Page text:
and has sacrificed to the gods more than all others.

The truth is that Poseidon the Earthshaker holds

a grudge against him: He hates him for blinding the eye

of Polyphémus the Cyclops, who is his son,

conceived by the nymph Thöósa, daughter of Phorcys,

the Old Man of the Sea, when she made love with Poseidon

in her ocean cave. And my brother, ever since then,

has relentlessly stood in Odysseus’s way; he stops

short of killing him, but he torments his heart

by keeping him stranded, far from his own dear country.

But now it is time. Let all of us who are here

think of a way to bring him back home. Poseidon

will have to swallow his anger; he won’t be able

to resist the will of all the immortal gods."


To this, the gray-eyed goddess Athena answered,

"Father of us, sovereign above all rulers,

if it is acceptable now to the blessèd gods

that Odysseus at last should return to his own dear country,

let us send Hermes the Messenger to Ogýgia

to tell that beautiful nymph of our firm decision

to let Odysseus go home. In the meantime I

myself will go down to Ithaca and put courage

into the heart of his son and urge him to call

a great assembly and speak out in front of the suitors,

who, every day, kill more of his sheep and cattle.

And then I will send him to Sparta and sand-swept Pylos;

perhaps he will hear some news of his father’s return

and will win the praise of mankind for his exertions."


When she finished, she tied on a pair of beautiful sandals,

and down to Earth she flew from the heights of Olympus

to the isle of Ithaca, and at Odysseus’s gateway

she landed, in front of his house, at the courtyard’s entrance.

Holding a heavy bronze spear in her hand, she appeared

in the form of a stranger: Mentes, the Táphians’ king.

She found the suitors sitting outside the door

on hides of Odysseus’s oxen that they themselves

had slaughtered; they were taking their ease and playing

at backgammon. Heralds and servants bustled around,

some mixing wine and water for them in large bowls,

others carving them lavish portions of meat

or wiping the tables with sponges and setting the food out.


Telemachus was the first of the men to see her.

He was sitting among the suitors, troubled at heart,

daydreaming that his great father had come back home

from wherever he was and had driven the suitors out headlong

and regained his honors and ruled his house once again.

As he imagined all this, he caught sight of Athena,

and he hurried straight to the entrance, ashamed that a guest

had been waiting, neglected, at the front door. He went up,

clasped her right hand and took her spear, and he said,

"Welcome, sir. You will find me a courteous host.

Have something to eat, then tell me why you have come here."


With these words he led the way, and Athena followed.

And when they entered the palace, he placed her spear

upright inside the spear rack, against a tall pillar,

along with the many spears that belonged to Odysseus.

He led her to a magnificent chair, and upon it

he spread a fine linen cloth and had her sit down,

and he pulled out a stool for her feet. Then he drew up

a smaller chair for himself, apart from the suitors,

so his guest would not be disturbed by their noise, their rudeness,

and their insolence, and turn with disgust from the meal;

besides, he wanted to ask some questions about

his absent father. Soon a handmaid came up

with a beautiful golden jug, and she poured clear water

over their hands as they rinsed them, catching it in

a silver basin, and then she placed by their side

a table of polished wood. And a carver served them

with platters of all kinds of meats, and two golden cups,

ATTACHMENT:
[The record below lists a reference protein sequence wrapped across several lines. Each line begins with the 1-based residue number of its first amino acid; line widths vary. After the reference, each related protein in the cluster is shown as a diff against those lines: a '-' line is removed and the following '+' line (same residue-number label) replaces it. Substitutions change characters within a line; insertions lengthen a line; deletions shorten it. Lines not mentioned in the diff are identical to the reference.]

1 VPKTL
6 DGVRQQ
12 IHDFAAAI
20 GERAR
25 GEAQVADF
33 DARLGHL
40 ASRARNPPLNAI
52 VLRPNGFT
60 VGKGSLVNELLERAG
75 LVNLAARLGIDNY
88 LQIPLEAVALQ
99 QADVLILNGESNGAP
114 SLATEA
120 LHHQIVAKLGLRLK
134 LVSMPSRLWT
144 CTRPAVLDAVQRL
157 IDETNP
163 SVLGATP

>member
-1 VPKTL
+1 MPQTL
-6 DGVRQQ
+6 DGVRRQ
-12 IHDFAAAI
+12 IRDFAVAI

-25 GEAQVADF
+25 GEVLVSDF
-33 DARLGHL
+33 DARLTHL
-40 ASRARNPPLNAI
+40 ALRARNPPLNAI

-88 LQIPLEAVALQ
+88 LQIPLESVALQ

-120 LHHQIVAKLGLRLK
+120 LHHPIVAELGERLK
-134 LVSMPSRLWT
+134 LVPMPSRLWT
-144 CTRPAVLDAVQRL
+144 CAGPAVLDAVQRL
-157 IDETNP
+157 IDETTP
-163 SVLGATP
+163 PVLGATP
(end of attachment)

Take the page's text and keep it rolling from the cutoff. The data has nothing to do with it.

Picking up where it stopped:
which a herald kept coming back to refill with wine.


Then all the suitors entered and took their places

on benches and chairs throughout the hall. Their attendants

poured water over their hands, and the serving women

brought out large wicker baskets piled high with bread,

and they helped themselves to the food that was set before them.

And when they had eaten and drunk as much as they wanted,

the suitors turned their attention to other matters,

to singing and dancing, which are the crown of a feast.

A herald brought out a beautiful lyre and gave it

to Phémius the poet, who sang for the suitors

against his will; they forced him to entertain them.

So, sweeping the strings, he struck the first chords of the prelude.


As Phémius played, Telemachus said to Athena,

with his head bent close so that nobody else would hear him:

"Dear stranger, I hope that you will not be offended

if I speak my mind. Those men over there—it is easy

for them to think of nothing but singing and dancing;

they are spongers, consuming someone else’s estate

without paying for it—someone whose white bones lie

out in the rain, washed up on some distant shore,

or tumble about in the pounding waves of the sea.

If he ever returned to Ithaca, you can be certain

that each one of them would pray to be faster, not richer.

But that man has certainly died by now. It is hopeless,

and we have no consolation, even if someone

came to assure us that someday he will return.

He never will. But tell me, and tell me truly:

Who are you and who are your parents? Where do you come from?

And tell me also—I really would like to know—

if this is your first time here. Or are you a friend

of my father’s? He used to entertain many guests

in the old days, and used to visit a lot as well."


Athena answered, "Certainly I will tell you.

I am Mentes, son of Anchíalus, and I am king

of the seafaring Táphians. I and my crew have put in here

on our voyage to foreign lands. We are bound for Cyprus,

bringing a cargo of iron to trade for copper.

I am indeed a friend of your father’s, and have been

for a very long time. Just go and ask Lord Laértes.

I hear he no longer comes to the town but stays

out on his farm and lives a hard life, with only

one old woman as his attendant, who serves him

with food and drink when exhaustion takes hold of his limbs

as he trudges back home across the slopes of his vineyard.